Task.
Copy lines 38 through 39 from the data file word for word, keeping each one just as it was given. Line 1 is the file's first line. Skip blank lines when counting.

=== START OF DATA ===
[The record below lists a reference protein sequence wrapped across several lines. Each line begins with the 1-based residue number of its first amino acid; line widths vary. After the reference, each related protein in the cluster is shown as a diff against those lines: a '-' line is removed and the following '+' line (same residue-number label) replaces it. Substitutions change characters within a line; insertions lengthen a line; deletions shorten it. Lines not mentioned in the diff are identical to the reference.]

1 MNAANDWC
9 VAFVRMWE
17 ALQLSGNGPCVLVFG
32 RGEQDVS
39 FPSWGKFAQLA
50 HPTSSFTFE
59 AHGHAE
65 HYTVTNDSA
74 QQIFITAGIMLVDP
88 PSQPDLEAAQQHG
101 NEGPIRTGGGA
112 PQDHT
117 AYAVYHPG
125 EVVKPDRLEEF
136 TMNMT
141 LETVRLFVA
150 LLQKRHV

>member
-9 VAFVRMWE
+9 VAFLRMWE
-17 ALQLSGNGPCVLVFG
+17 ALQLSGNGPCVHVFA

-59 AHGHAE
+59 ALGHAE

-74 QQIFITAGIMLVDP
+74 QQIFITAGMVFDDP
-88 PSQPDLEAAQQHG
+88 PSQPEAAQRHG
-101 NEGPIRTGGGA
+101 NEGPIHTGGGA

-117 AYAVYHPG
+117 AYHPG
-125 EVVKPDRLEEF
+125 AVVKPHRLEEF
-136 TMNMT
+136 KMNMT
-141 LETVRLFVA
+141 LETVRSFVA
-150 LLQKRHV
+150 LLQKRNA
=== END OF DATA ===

-141 LETVRLFVA
+141 LETVRSFVA